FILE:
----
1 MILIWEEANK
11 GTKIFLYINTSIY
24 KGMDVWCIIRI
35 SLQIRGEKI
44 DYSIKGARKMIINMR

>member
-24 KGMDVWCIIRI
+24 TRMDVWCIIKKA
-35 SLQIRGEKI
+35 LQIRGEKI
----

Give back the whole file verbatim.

1 MILIWEEANK
11 GTKIFLYINTSIY
24 KGMDVWCIIRI
35 SLQIRGEKI
44 DYSIKGARKMIINMR

>member
-24 KGMDVWCIIRI
+24 TRMDVWCIIKKA
-35 SLQIRGEKI
+35 LQIRGEKI